Kindle Forum banner

1 - 13 of 13 Posts

·
Registered
Joined
·
11,680 Posts
Discussion Starter #1
My American friend, who is also a teacher, suggested I make an American version of my children's books with US spelling because US teachers would not want to be bothered explaining to young children that colour should be color.

Do US teachers avoid using books with British spelling?
 

·
Registered
Joined
·
3,965 Posts
I would think that creating a special American version would be a good idea - a lot of the way children learn to spell is by reading, and if they pick up the "colour" spelling (because it looks cool) and use it in a paper, their teacher would come down on them like a ton of bricks. I know, because that happened to me in 3rd grade  :(
 

·
Registered
Joined
·
796 Posts
I have no real answer for you other than personal experience.

As a child, I was a voracious reader. (Still am.) Apparently, I voraciously read a lot of British work. (Still do.) To this day, I instinctively type the British spelling of a word only to go back and remind myself that I'm an American. ;)

As a parent, I have two boys who are young readers: one is quick to pick up new words and remembers the proper spelling of said words easily, and one who struggles with new words and spellings and letter reversals. There's a series of books that was highly recommended to help boys learn to love reading. I purchased the entire series and my sons have been devouring them. Unfortunately, I discovered that the stories have a lot of intentionally misspelled words. While this is fine for one boy - he's the one who pointed it out to me and explained why the author chose to write that way - the other boy is now further confused about how to properly spell these words.

I guess, the point I'm meandering around here, is that kids definitely learn to spell through reading. Encountering the British spelling of words will enable a discussion about the differences in language for some and righteously confuse others. As a parent, I guess I'd suggest an American version (if it's not too costly for you to create).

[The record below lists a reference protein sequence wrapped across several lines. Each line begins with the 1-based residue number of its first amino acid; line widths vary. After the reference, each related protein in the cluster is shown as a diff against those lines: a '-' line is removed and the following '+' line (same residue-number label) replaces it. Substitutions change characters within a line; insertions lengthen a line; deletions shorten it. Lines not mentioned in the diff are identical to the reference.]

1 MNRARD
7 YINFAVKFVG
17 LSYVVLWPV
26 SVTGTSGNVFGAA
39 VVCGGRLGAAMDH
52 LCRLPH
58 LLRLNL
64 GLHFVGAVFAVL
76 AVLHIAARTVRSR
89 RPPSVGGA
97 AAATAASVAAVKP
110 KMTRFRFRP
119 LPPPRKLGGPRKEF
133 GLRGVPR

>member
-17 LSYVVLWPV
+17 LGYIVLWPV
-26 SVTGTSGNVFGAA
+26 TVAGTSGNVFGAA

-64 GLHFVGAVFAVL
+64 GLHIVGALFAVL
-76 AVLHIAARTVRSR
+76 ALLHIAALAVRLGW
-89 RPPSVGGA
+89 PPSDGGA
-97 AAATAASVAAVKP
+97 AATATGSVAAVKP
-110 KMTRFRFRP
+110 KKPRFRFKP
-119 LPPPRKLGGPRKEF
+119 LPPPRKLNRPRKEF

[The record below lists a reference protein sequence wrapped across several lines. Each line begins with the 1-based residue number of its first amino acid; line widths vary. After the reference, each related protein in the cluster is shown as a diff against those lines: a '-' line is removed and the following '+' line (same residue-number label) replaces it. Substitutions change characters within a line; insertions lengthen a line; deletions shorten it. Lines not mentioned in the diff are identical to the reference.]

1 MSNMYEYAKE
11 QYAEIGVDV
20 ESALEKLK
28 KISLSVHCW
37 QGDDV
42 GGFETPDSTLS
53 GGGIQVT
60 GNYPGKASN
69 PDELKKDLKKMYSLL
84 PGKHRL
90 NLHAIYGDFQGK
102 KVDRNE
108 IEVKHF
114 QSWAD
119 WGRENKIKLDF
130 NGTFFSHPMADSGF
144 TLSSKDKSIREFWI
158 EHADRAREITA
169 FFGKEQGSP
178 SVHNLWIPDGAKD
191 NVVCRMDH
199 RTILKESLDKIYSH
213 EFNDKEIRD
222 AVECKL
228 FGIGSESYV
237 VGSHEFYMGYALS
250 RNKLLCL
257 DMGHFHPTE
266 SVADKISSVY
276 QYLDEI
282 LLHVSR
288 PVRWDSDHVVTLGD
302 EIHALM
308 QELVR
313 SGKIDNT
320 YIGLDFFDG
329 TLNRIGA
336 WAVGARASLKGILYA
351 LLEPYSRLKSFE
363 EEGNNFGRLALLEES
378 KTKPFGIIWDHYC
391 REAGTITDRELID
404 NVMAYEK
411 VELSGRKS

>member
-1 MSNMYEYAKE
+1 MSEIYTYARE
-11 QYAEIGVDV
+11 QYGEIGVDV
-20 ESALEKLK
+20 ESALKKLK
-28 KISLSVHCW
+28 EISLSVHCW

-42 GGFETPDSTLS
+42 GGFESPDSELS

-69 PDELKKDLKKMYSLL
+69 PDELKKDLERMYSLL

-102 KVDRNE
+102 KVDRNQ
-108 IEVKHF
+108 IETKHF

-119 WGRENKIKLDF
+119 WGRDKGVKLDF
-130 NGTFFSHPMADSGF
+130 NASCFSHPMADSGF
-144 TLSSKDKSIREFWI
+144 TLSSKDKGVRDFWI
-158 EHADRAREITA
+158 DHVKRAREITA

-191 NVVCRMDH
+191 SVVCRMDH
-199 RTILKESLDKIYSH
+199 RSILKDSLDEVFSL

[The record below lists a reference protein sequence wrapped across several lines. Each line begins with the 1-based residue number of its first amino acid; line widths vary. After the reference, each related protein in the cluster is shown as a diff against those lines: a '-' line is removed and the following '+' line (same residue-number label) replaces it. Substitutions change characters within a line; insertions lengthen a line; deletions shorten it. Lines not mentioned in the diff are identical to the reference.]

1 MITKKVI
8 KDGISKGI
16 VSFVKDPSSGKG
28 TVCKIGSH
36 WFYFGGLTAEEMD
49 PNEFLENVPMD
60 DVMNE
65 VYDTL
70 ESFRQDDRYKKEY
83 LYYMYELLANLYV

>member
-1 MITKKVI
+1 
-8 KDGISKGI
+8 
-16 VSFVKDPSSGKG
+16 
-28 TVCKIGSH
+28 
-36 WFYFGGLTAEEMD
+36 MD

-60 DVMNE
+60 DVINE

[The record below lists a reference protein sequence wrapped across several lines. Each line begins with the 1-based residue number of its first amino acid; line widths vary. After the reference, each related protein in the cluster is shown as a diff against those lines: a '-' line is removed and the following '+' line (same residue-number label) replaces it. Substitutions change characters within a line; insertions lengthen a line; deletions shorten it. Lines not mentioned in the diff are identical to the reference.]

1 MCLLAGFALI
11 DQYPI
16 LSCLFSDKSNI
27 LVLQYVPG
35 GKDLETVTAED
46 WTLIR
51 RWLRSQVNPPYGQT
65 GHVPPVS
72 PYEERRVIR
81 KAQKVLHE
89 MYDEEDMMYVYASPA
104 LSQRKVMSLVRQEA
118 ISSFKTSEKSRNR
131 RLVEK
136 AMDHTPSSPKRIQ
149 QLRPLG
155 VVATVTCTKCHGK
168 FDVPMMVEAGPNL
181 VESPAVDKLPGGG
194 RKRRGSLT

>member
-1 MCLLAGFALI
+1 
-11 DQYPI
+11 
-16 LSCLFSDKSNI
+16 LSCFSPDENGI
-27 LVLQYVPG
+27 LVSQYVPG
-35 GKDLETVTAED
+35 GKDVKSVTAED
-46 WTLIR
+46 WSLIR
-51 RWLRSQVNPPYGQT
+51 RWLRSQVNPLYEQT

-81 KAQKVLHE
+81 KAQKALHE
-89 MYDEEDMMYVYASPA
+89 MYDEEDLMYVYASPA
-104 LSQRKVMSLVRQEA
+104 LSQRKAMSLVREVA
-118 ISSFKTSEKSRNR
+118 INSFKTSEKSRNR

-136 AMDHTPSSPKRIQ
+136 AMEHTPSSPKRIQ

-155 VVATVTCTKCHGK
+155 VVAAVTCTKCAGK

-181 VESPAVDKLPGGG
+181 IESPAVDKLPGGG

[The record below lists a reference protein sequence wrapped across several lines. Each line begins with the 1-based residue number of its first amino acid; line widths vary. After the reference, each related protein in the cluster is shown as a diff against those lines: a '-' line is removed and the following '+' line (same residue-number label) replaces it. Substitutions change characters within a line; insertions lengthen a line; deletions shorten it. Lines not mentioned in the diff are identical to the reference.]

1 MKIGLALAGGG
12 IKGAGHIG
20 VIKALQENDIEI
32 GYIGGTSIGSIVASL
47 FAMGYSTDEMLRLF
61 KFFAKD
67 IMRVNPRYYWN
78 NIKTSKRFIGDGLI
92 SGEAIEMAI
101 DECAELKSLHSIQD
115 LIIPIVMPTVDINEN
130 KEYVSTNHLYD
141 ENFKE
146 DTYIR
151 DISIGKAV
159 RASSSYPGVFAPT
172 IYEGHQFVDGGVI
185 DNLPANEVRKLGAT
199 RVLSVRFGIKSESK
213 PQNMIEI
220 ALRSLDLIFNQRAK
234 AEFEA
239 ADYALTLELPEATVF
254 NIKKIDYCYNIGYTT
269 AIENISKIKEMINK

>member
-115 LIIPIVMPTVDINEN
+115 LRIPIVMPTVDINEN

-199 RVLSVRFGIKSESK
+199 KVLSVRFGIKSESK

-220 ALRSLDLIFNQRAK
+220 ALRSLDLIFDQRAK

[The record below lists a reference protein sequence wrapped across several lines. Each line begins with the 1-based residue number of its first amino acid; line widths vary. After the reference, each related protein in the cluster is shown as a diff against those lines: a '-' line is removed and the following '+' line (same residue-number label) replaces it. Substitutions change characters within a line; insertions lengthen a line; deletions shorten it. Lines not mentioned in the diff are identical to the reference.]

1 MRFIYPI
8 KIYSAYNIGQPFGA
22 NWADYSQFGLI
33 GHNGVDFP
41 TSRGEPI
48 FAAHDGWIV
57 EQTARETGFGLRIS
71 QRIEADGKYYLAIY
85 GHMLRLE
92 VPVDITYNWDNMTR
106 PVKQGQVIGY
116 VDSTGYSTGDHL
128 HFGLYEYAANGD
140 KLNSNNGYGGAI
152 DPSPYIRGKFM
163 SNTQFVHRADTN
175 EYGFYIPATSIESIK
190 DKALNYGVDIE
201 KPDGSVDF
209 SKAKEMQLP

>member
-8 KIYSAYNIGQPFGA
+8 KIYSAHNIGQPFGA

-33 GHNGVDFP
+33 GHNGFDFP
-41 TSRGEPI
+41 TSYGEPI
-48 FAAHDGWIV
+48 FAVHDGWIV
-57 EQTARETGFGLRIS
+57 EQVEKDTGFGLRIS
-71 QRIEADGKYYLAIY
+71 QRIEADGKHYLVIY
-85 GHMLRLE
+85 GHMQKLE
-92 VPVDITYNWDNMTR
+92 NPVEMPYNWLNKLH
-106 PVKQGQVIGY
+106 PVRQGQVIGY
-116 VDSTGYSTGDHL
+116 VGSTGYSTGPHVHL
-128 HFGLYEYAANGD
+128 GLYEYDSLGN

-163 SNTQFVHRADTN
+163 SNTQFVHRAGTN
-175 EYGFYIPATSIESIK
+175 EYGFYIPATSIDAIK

A

·
Guest
Joined
·
0 Posts
For children's books, books sold in the U.S. should use U.S. spelling and grammar.  Teens and older readers can easily adapt and learn how to "break" the rules and accept differences between different countries. But children are still learning the rules, and as such most of my friends who are teachers and librarians won't even look at a children's book that doesn't use American spelling.
 

·
Registered
Joined
·
40 Posts
Bards and Sages (Julie) said:
For children's books, books sold in the U.S. should use U.S. spelling and grammar. Teens and older readers can easily adapt and learn how to "break" the rules and accept differences between different countries. But children are still learning the rules, and as such most of my friends who are teachers and librarians won't even look at a children's book that doesn't use American spelling.
I remember being dumbfounded the first time I saw "colour" and "realise!" We started reading BrE books in seventh or eighth grade, I think.

On the flip side, it's important not to change too much as far as the book's content is concerned. I'm looking at you, Sorcerer's Stone. Title change aside, I have a very early paperback edition in which every instance of "mum" has been changed to "mom," and "football" becomes "soccer." It just seems unnecessary. I think kids can handle those differences.
 

·
Registered
Joined
·
2,485 Posts
I agree with Lottie. There's a subtle but real difference between the concept of the Commonwealth nations using slightly different spellings of the same words, and using different words entirely. I always considered "mum" a different word from "mom," for example, even as a kid when I read Brit kids books like the "Five" series, whereas "color" and "colour" are the same word with different spellings. But then, I was a precocious reader and a verbal thinker, to the point that when I first read Harry Potter I was irritated to realize someone had Americanized a lot of things in the version I had. I kept expecting certain familiar Britishisms and didn't see them because they'd been excised or changed.
 

·
Registered
Joined
·
12,722 Posts
Depends on the age of the child.
 

·
Registered
Joined
·
3,910 Posts
Americans, yes. American teachers, I don't know.

But honestly, kids in the rest of the world seem to adapt to the spelling variations with little difficulty. Not sure what it is about American kids or the way they're taught that makes it such a difficult concept to grasp. My teachers didn't come down like a ton of bricks on any of the kids using American spelling. And by high school they told us we could choose to use either, just to be consistent.

Rue
 

·
Registered
Joined
·
979 Posts
I don't think Americans generally buy ANY books with British spellings. Personally, I would rather read the original edition, but we're talking about mainstream audiences here.
 

·
Registered
Joined
·
1,610 Posts
Domino Finn said:
I don't think Americans generally buy ANY books with British spellings.
None. Not one. Ever.
 
1 - 13 of 13 Posts
Top